In that Tansu were intended to be functional rather then decorative, design can be generally ascribed into two chronologic periods: EDO (1603 - 1868) and the early IMPERIAL RESTORATION (1868 - 1926).
Because the Edo period was feudal in its socio-economic structure, rules concerning ownership dominated all classes from peasant to Samurai. Traveling was tightly regulated and conspicuous consumption discouraged (chapter 1 of TANSU, pages 23-56 speaks to this time specifically with photos of representative cabinetry).
With the coming of the Meiji Restoration in 1868, "the occupational specialization of the Tansu maker eventually became discernible from those of the box maker and the joiner .... because of disintegration of the rigid class structure and the development of distinctive regional characteristics" (from TANSU page 32) For a detailed overview of the range of designs that flowered during the Meiji Period, please refer to chapter 3 of TANSU, pages 100-161.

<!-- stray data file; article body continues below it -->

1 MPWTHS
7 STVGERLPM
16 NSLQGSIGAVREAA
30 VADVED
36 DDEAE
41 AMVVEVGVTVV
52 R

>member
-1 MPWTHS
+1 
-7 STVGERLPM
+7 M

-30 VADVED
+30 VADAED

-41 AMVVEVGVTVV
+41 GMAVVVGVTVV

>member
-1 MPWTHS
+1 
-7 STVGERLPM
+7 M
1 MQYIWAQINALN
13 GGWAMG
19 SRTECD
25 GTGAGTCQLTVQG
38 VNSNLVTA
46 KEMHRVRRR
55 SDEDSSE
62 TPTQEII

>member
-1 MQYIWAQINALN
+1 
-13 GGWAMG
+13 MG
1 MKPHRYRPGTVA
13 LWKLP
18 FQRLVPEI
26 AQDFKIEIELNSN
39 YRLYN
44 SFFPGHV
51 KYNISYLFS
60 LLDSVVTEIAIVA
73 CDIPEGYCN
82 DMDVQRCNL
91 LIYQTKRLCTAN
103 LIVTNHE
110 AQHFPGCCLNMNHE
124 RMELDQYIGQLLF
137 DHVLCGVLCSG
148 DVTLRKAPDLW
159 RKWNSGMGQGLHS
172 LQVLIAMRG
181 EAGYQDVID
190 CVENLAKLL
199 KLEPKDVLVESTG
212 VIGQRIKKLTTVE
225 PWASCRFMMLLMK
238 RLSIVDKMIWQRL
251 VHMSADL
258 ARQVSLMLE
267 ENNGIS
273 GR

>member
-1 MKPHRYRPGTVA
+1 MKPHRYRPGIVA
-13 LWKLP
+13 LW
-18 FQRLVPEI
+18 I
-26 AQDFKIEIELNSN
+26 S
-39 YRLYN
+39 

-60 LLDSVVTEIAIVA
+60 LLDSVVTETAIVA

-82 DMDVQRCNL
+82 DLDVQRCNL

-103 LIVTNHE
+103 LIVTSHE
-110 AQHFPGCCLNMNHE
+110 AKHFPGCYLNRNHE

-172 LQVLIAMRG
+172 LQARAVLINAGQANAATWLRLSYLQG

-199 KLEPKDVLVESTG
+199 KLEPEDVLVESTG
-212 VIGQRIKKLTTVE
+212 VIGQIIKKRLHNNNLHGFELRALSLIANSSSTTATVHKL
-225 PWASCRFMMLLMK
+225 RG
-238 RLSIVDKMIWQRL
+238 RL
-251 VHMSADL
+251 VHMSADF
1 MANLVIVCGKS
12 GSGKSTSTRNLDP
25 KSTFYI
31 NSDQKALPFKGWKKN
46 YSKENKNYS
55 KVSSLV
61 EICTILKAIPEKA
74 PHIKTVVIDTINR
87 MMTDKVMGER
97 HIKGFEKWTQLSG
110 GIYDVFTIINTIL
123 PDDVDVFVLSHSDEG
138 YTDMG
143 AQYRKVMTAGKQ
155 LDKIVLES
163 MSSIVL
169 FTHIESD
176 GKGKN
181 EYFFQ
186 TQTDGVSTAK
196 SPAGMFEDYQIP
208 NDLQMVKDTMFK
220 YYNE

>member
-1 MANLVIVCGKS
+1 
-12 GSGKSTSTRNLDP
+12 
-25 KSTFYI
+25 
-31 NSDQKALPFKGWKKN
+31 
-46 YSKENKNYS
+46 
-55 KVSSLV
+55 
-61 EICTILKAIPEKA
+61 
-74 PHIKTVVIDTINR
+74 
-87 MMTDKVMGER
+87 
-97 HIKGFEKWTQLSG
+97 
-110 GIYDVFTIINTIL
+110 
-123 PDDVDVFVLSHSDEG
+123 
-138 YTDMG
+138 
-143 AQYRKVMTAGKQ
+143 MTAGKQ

Not unlike America's Shaker craftsmen, Tansu artisans shied away from using woods that were not indigenous to Japan. Because chests were often set into alcove spaces as an architectural addition, exposed face wood was of superior quality, especially after 1868.
Tansu finishes fall into two categories: dry and lacquered. For a dry finish, clay or chalk powder was rubbed into the soft wood surface (Paulownia, Cedar or Cypress), then burnished with a reed whisk. For lacquer (Rhus Verniciflua), application could be for simply sealing of the the plain wood to enhance a natural visible grain or for the creation of a perfect opaque surface of great value. In that the uses of lacquer might best be considered in detail, I invite you to refer to chapter 8 of TANSU, pages 219-230.